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Stephen Báthory

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Stephen Báthory
Stefan Batory 11.PNG
Stephen Báthory by Bacciarelli
King of Poland
Reign 1 May 1576 – 12 December 1586
14 December 1575
1 May 1576
Predecessor Anna Jagiellon
Successor Sigismund III Vasa
Born (1533-09-27)27 September 1533
Szilágysomlyó, Transylvania (now Şimleu Silvaniei, Romania)
Died 12 December 1586(1586-12-12) (aged 53)
Grodno, Polish-Lithuanian Commonwealth (now in Belarus)
Burial Wawel Cathedral, Saint Mary's Crypt (buried May 1588)
Spouse Anna Jagiellon
House Báthory
Father Stephen Báthory of Somlyó
Mother Catherine Telegdi

Stephen Báthory (Hungarian: Báthory István; Polish: Stefan Batory; Lithuanian: Steponas Batoras; Romanian: Ştefan Báthory; 27 September 1533 – 12 December 1586) was Voivode of Transylvania (1571–76), Prince of Transylvania (1576–86), from 1576 Queen Anna Jagiellon's husband and jure uxoris King of Poland and Grand Duke of Lithuania (1576-1586).

The son of Stephen VIII Báthory and a member of the Hungarian Báthory noble family, Báthory was a ruler of Transylvania in the 1570s, defeating another challenger for that title, Gáspár Bekes. In 1576 Báthory became the third elected king of Poland. He worked closely with chancellor Jan Zamoyski. The first years of his reign were focused on establishing power, defeating a fellow claimant to the throne, Maximilian II, Holy Roman Emperor, and quelling rebellions, most notably, the Danzig rebellion. He reigned only a decade, but is considered one of the most successful kings in Polish history, particularly in the realm of military history. His signal achievement was his victorious campaign in Livonia against Russia in the middle part of his reign, in which he repulsed a Russian invasion of Commonwealth borderlands and secured a highly favorable treaty of peace (the Peace of Jam Zapolski).


Báthory coat of arms

Stephen Báthory was born on 27 September 1533 in the castle at Somlyó, also known as Szilágysomlyó (today's Şimleu Silvaniei).[1] He was the son of Stephen VIII Báthory (d. 1534) of the noble Hungarian Báthory family and his wife Catherine Telegdi.[1] He had at least five siblings: two brothers and three sisters.[1]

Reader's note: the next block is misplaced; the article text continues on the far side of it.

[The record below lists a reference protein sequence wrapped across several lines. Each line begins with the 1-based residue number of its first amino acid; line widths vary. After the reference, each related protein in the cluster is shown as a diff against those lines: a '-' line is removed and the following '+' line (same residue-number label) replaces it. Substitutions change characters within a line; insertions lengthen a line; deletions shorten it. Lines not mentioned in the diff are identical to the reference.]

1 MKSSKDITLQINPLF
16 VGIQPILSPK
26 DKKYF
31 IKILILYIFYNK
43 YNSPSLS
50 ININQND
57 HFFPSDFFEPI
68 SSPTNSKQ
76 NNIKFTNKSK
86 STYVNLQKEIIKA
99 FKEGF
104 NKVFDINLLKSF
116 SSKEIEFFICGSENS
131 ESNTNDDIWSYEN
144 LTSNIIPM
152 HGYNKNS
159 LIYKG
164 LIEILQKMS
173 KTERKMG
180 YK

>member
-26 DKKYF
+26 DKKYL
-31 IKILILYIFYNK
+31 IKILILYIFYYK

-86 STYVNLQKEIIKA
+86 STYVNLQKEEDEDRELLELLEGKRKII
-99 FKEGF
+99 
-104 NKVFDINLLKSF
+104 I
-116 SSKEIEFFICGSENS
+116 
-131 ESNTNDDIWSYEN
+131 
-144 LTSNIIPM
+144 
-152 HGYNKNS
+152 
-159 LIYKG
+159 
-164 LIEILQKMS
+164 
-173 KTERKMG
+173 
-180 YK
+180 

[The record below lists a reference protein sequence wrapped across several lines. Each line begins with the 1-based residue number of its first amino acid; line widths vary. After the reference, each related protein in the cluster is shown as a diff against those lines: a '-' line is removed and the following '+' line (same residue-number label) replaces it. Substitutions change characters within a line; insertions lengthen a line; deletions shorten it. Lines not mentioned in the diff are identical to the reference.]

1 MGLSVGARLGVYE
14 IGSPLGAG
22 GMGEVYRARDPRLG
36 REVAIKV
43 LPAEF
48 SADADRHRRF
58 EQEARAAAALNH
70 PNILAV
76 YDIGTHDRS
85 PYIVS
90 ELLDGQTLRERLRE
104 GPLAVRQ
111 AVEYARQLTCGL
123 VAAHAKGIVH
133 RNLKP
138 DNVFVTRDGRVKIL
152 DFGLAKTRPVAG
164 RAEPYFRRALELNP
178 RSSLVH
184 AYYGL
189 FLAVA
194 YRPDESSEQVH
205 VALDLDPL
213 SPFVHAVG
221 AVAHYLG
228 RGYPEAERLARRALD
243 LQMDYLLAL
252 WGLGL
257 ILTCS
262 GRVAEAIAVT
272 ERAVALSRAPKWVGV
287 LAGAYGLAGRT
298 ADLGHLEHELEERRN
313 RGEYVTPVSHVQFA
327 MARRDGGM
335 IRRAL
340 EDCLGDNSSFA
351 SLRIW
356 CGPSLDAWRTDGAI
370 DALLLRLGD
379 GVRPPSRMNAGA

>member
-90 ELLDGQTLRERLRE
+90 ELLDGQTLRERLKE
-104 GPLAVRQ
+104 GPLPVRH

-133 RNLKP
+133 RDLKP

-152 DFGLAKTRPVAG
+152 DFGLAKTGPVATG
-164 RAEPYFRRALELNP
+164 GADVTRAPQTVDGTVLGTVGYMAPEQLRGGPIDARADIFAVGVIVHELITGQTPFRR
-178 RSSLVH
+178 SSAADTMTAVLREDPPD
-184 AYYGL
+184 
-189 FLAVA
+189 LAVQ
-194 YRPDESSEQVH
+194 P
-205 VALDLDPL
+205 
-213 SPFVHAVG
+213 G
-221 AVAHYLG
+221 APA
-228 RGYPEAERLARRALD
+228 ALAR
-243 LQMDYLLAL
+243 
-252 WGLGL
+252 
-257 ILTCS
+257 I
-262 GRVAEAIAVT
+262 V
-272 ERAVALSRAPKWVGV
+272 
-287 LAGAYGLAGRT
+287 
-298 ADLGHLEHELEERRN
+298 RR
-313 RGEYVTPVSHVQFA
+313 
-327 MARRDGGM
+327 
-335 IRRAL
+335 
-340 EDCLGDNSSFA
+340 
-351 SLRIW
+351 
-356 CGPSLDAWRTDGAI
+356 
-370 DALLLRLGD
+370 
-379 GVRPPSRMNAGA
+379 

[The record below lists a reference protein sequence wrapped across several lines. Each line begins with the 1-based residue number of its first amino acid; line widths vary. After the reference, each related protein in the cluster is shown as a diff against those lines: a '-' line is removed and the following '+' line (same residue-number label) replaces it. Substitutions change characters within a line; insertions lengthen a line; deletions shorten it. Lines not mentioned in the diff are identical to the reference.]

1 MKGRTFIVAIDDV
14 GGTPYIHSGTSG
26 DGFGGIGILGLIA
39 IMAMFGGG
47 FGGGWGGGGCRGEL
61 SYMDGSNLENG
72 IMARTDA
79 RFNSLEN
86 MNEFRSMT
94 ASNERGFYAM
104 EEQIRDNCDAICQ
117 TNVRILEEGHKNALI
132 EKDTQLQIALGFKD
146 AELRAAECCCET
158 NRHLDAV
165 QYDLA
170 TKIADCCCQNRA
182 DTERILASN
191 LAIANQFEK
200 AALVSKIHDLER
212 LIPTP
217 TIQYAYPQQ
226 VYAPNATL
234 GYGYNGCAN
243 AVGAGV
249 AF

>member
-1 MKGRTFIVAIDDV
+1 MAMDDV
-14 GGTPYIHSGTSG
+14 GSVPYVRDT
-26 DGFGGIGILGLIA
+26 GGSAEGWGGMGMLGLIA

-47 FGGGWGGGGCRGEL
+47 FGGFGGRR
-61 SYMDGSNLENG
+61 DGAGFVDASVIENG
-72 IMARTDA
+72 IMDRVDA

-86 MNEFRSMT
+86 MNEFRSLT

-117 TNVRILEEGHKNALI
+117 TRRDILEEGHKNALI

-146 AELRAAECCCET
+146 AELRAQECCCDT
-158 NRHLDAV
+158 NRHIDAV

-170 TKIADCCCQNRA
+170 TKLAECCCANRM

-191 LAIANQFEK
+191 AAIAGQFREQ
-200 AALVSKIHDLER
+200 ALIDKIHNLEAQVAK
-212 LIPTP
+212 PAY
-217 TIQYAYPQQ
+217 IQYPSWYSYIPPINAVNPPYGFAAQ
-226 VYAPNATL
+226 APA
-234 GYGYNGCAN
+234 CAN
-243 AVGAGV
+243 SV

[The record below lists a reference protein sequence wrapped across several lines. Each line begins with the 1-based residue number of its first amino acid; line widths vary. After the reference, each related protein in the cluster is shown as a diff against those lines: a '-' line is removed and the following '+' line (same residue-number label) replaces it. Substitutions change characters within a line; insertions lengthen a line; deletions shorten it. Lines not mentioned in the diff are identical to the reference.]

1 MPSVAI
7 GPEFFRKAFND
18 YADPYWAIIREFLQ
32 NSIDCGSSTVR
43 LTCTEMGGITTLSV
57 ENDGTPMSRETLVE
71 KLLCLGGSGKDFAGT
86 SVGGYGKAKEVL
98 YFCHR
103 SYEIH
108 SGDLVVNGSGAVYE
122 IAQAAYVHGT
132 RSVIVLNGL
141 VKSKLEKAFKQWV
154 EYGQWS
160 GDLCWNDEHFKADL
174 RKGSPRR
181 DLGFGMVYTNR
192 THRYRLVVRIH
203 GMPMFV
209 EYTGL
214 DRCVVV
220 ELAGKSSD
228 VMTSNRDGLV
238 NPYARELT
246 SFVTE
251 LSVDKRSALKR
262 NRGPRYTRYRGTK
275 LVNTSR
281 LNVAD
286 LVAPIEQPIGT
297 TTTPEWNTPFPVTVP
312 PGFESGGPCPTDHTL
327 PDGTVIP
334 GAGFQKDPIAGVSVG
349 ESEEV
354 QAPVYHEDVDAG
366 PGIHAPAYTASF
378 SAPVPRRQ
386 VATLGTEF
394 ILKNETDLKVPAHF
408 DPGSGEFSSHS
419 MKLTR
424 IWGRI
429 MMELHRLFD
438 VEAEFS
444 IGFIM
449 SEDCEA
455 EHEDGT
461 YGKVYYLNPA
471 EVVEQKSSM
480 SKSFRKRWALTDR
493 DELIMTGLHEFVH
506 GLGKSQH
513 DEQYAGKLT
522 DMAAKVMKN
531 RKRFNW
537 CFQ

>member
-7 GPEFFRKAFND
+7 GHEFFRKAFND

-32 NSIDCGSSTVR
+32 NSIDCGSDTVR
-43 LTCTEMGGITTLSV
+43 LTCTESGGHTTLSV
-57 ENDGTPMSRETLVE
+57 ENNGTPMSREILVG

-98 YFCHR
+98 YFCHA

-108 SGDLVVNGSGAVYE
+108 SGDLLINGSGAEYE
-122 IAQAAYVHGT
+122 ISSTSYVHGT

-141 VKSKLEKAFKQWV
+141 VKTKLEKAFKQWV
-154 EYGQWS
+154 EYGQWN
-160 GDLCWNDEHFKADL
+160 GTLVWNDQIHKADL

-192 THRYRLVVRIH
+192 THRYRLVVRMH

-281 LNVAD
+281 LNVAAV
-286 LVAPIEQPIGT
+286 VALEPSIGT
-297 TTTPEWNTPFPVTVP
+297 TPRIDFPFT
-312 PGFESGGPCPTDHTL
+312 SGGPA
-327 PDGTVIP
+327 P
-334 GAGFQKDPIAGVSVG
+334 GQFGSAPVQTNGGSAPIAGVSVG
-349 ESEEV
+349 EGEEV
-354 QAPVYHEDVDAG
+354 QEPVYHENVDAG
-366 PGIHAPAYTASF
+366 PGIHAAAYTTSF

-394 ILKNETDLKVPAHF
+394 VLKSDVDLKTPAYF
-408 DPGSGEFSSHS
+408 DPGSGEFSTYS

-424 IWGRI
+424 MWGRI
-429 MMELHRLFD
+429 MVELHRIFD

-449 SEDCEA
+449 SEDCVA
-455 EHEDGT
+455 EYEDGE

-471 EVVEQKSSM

Little is known about his childhood. Around 1549-1550 he briefly visited Italy and likely spent a few months attending lectures at the Padua University.[1] Upon his return, he joined the army of Ferdinand I, Holy Roman Emperor, and took part in his military struggle against the Turks.[1] Some time after 1553 Báthory was captured by the Turks, and after Ferdinand I refused to pay his ransom, Báthory joined the opposing side, supporting John II Sigismund Zápolya in his struggle for power in the Eastern Hungarian Kingdom.[1] As Zápolya's supporter, Báthory acted both as a feudal lord, military commander and a diplomat.[1][2] During one of his trips to Vienna he was put under house arrest for two years.[2] During this time Báthory fell out of favour at Zápolya's court, and his position was largely assumed by another Hungarian noble, Gáspár Bekes.[2] Báthory briefly retired from politics, but he still wielded considerable influence and was seen as a possible successor to Zápolya.[2]

After Zápolya's death in 1571, the Transylvanian estates elected Báthory Voivode of Transylvania.[2] Bekes, supported by the Habsburgs, disputed his election, but by 1573 Báthory emerged victorious in the resulting civil war and drove Bekes out of Transylvania.[2] He subsequently attempted to play the Ottomans and the Holy Roman Empire against one another in an attempt to strengthen the Transylvania position.[3]

Elected king

Báthory, by Jan Matejko